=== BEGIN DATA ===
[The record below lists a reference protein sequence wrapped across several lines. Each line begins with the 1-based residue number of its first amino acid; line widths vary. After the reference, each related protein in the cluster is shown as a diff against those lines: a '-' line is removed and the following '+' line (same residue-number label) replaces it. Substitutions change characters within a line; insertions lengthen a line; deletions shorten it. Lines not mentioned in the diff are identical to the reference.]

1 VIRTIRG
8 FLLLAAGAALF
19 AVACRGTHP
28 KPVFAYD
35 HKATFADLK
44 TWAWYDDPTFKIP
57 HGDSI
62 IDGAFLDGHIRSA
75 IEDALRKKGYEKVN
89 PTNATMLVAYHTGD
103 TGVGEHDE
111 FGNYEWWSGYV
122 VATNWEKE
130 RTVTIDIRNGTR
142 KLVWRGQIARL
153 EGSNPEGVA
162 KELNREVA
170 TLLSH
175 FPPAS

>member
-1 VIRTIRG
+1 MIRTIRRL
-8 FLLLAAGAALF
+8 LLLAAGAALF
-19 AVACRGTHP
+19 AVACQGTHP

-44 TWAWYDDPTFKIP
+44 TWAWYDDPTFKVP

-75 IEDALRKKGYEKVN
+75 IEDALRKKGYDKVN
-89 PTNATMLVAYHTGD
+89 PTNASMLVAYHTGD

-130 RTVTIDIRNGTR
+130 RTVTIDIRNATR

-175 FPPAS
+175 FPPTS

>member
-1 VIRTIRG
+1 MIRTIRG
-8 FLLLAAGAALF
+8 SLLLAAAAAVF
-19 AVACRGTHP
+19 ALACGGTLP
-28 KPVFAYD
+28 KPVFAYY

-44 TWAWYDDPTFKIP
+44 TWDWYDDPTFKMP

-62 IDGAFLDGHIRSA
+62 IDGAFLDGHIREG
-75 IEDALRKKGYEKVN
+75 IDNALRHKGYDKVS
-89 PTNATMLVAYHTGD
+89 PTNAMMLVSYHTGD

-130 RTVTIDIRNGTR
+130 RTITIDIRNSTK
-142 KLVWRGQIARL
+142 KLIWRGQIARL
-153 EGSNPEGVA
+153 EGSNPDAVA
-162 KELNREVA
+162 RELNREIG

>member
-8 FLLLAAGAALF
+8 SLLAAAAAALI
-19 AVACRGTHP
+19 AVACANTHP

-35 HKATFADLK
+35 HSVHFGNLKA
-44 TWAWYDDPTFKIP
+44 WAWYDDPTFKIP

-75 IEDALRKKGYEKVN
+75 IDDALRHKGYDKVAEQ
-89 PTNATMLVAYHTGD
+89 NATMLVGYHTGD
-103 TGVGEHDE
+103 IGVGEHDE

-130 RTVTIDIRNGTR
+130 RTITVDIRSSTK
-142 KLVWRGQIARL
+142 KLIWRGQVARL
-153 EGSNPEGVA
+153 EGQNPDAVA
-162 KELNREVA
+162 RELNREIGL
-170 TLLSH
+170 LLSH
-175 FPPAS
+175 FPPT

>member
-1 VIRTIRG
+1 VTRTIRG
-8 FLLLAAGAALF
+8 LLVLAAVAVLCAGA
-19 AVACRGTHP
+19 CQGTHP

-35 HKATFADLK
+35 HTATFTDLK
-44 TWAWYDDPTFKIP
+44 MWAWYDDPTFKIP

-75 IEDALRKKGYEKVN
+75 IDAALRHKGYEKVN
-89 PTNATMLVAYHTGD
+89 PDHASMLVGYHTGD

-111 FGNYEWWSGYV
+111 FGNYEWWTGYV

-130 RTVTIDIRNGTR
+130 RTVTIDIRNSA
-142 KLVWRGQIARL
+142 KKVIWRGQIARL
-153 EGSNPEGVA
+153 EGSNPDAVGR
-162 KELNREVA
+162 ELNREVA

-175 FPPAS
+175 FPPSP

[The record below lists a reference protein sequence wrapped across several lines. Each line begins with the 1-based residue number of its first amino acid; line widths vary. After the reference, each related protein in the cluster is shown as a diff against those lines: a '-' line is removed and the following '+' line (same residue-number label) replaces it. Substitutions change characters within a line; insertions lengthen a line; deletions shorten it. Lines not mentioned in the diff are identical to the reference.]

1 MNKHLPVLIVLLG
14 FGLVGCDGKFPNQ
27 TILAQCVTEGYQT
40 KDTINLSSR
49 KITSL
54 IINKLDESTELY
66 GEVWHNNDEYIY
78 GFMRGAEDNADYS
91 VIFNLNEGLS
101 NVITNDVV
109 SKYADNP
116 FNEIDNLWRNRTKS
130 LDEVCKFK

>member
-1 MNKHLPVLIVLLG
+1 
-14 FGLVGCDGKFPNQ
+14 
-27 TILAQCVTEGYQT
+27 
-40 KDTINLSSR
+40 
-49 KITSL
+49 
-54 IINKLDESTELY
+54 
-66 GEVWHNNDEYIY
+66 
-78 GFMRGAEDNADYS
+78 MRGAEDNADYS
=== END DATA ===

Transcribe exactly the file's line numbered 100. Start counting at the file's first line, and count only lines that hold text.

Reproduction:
+44 MWAWYDDPTFKIP